Michael Carrington.

The ABC intends to ramp up digital-first content as well as reaching new audiences, including those who rarely if ever watch broadcast television.

“We look for content that works across multiple platforms to appeal to a multitude of people, from traditional broadcast audiences to viewers who have never seen a TV schedule,” Michael Carrington, ABC director of entertainment and specialist, tells IF.

“Great content is great content, no matter how people watch it. Programs like Total Control and Killing Eve have attracted younger audiences on iview in addition to strong results on linear. So we are not just talking about increasing the volume of digital-first content but how we can better curate content between our platforms.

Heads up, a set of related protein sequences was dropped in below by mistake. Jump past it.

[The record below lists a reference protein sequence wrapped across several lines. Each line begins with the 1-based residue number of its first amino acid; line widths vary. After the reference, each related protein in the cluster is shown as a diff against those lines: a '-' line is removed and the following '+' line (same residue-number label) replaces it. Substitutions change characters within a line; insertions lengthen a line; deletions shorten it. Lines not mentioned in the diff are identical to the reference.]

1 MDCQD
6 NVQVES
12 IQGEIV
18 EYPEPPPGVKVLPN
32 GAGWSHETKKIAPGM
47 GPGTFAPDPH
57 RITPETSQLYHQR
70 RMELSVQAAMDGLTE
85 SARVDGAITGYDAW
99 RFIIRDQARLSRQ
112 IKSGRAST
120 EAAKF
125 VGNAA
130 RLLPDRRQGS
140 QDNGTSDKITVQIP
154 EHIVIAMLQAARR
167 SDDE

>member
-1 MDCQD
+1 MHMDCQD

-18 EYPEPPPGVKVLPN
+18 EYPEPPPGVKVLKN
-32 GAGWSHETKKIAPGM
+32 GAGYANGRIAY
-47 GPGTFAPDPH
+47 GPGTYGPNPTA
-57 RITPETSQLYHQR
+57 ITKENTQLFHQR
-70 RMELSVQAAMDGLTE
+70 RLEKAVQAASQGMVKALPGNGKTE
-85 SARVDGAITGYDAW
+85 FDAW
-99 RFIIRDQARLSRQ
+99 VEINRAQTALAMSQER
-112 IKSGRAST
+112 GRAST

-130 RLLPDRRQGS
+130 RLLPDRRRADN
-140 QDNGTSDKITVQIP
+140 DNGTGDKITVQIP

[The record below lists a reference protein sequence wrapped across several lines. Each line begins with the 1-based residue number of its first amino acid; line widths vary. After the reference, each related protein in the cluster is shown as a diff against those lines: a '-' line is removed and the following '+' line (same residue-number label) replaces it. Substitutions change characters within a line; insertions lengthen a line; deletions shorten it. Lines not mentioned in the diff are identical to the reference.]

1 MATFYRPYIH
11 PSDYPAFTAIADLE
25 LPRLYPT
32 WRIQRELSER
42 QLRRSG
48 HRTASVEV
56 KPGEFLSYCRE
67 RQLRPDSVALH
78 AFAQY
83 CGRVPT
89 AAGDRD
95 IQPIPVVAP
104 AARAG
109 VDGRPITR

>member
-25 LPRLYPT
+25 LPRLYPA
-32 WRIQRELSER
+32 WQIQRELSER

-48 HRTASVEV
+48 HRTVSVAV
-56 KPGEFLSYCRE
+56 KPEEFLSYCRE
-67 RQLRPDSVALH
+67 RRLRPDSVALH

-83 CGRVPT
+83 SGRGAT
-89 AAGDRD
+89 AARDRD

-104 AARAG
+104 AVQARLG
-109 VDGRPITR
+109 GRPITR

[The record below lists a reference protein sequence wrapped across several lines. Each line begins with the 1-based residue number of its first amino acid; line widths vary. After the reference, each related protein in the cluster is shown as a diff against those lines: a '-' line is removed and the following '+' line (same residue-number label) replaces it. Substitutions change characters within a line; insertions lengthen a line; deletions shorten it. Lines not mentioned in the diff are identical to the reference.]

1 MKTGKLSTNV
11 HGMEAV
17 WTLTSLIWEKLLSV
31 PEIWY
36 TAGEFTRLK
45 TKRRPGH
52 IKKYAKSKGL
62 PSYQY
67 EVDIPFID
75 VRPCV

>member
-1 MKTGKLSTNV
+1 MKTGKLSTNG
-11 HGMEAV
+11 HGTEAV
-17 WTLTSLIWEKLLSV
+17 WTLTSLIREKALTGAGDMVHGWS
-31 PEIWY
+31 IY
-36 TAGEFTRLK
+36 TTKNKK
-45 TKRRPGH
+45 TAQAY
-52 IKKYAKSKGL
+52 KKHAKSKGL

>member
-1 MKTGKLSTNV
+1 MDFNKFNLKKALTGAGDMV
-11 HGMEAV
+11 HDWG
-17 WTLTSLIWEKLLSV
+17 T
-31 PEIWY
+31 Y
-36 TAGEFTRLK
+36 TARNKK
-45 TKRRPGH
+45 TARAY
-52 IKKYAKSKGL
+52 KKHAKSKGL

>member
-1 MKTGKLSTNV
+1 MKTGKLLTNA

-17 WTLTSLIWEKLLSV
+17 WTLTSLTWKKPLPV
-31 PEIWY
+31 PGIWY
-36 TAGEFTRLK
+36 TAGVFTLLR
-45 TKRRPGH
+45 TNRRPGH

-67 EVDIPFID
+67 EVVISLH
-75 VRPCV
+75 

“Saying that, we need to meet the growing expectation of audiences for high-quality content on demand. That will mean a greater focus on enhancing our content and technology for digital audiences, from regular content binges and box sets to personalisation of online services such as iview.”

The ABC’s 2020-2022 content plan unveiled in December identified as a key priority attracting new and younger viewers including teens, young adults, outer metropolitan audiences and diverse audiences encompassing culture, disability, gender and sexuality.

Innovative shows such as vertical-viewing series Content, Superwog, The Heights, Love on the Spectrum and You Can’t Ask That have drawn new and diverse audiences, Carrington says.